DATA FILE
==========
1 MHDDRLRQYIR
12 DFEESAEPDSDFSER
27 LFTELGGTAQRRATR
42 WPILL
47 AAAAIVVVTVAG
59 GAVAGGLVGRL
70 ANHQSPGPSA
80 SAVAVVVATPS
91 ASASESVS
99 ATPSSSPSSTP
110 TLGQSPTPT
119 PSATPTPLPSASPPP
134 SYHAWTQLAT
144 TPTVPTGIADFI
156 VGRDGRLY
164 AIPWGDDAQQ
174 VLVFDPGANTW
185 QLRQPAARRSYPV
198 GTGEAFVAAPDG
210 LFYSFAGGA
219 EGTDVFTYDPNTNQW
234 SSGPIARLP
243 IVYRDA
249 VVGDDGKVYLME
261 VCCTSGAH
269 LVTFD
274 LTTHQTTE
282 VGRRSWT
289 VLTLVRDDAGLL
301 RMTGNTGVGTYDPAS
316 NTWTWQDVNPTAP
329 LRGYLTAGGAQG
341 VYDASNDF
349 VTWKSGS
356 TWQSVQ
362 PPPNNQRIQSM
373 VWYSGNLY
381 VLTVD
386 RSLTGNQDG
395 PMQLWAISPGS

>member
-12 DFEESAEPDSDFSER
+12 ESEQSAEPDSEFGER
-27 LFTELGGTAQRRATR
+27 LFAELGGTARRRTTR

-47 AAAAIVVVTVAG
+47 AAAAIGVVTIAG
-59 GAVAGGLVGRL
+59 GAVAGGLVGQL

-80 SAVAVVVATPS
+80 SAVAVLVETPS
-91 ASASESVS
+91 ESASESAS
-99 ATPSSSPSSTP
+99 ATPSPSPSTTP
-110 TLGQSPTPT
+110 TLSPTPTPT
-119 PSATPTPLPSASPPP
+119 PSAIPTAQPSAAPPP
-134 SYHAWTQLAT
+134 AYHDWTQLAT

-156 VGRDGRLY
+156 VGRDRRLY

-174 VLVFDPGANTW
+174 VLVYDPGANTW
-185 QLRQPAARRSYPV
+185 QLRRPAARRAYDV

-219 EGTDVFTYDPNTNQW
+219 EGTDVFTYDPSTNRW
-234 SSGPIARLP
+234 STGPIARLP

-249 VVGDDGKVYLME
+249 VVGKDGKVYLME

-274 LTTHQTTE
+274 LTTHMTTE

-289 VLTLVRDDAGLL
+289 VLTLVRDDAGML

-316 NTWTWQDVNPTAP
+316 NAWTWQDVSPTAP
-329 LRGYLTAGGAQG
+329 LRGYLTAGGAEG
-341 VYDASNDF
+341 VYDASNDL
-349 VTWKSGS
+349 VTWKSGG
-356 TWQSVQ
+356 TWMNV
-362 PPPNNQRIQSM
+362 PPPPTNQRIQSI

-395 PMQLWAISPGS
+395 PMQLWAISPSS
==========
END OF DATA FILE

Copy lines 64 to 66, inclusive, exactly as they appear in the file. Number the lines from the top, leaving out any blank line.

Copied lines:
-174 VLVFDPGANTW
+174 VLVYDPGANTW
-185 QLRQPAARRSYPV